George Ovashvili: Fajr Filmfest Is Progressive, Has Future

George Ovashvili: Fajr Filmfest Is Progressive, Has Future

George Ovashvili (1963, Georgia) graduated from the Georgian State Institute of Cinema and Theater (1996) and New York Film Academy filmmaking course at Universal Studios in Hollywood (2006). He is a director of both dramas and documentaries that he often produces. He has made a number of memorable shorts: Eye Level received an award at the Berlinale and the fest in Odense, both 2005.

In 2009 KVIFF’s East of the West Competition presented his feature debut The Other Bank (2008); the film won almost 50 awards and was nominated for European Discovery of the Year by the European Film Academy and Georgian entry for Academy Awards 2009. His second picture Corn Island (2014) took the Crystal Globe for Best Film at KVIFF and was shortlisted for the Best Foreign language film Academy Award.

Ovashvili attended the 36th international Fajr Film Festival for screening of his last feature film Khibula in Eastern Vista, A Retrospective of Georgian Cinema. Khibula tells the story of the president of a newly independent country after being deposed in a coup who flees to mountains with a group of supporters certain that he will return to lead his people:

Is this your first time in FIFF?

It’s my fifth visit to Tehran and second time in Fajr. First, I was invited here as a jury member and this year I came to present my last film Khibula.

Do you see anything new this year?

The festival really changed a lot since the last time I was here. Now I can see it’s very well organized. Fajr is a progressive festival and I have the feeling that it has a bright future.

Have you seen any movies screened?

I’ve seen a few. It was interesting to watch them. They programmed the sections very well with interesting movies from different genres.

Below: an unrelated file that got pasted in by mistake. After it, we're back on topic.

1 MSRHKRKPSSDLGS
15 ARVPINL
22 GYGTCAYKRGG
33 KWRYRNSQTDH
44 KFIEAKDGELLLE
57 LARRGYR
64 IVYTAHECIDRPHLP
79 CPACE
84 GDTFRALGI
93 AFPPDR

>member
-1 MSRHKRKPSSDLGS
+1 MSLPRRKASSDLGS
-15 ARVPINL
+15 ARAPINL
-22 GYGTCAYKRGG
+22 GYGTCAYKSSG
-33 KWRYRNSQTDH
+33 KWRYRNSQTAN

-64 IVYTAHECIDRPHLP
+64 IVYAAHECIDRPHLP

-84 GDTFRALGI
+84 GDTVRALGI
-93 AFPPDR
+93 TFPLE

Any comparison between Georgian cinema and Iran?

First of all, we are neighbours and historically connected. The history of our cultures somehow in many different points are similar and even we have kind of similar characters and physiology. I feel at home here. But in cinema, Iran and Georgia have different backgrounds. About the similarity, I can say our works mostly focus on human issues.

Is Iranian cinema popular in Georgia?

There are lots of cinema goers who are big fans of Iranian movies and know it very well. You have many famous names, also we know some of your younger filmmakers. I can say that Georgian people love Iranian cinema and watch your films.

Your film was shortlisted for the Best Foreign Language Film at the Oscars, any impact on your career?

Two of my films were shortlisted for the Oscars. I always try not to get carried away with this. When I complete a movie project, I just want out. I didn’t go to the Oscars to promote my movies. I didn’t care they were there at the Oscars.

With director Reza Mirkarimi at helm of 2018, Fajr Filmfest heralded stronger comebacks from Asia, Europe and Middle East. Whatever one says of Middle East cinema and its power rankings, the region’s best and most powerful showcase for cinema is, has been, and for all foreseeable time will be this festival, which ran in Charsou Cineplex and other venues in the Iranian capital until April 27. Vahdat Hall hosted the awards ceremony, which was attended by Iranian officials and international filmmakers and guests, including Culture Minister Seyyed Abbas Salehi and American filmmaker Oliver Stone.

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